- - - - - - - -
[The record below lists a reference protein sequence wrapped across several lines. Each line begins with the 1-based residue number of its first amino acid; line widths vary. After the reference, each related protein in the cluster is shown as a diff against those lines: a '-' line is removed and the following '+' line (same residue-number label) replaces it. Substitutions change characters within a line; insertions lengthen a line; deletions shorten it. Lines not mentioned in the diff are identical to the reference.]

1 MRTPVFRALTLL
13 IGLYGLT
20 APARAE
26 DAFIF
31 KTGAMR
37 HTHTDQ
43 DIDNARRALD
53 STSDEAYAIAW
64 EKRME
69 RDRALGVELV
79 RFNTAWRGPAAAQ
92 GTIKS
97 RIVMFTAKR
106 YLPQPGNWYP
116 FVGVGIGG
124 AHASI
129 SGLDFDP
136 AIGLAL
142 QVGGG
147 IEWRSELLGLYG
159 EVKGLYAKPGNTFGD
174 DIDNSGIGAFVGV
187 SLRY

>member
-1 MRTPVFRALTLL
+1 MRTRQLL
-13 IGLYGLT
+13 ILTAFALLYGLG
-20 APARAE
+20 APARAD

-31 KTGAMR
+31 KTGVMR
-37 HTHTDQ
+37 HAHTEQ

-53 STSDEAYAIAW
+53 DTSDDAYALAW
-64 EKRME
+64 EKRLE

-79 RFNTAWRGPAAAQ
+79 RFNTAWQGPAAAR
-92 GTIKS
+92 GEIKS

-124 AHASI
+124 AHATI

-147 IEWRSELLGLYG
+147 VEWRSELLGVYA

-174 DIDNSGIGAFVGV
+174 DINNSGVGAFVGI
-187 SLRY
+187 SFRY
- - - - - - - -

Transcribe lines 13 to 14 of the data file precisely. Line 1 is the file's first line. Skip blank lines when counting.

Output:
92 GTIKS
97 RIVMFTAKR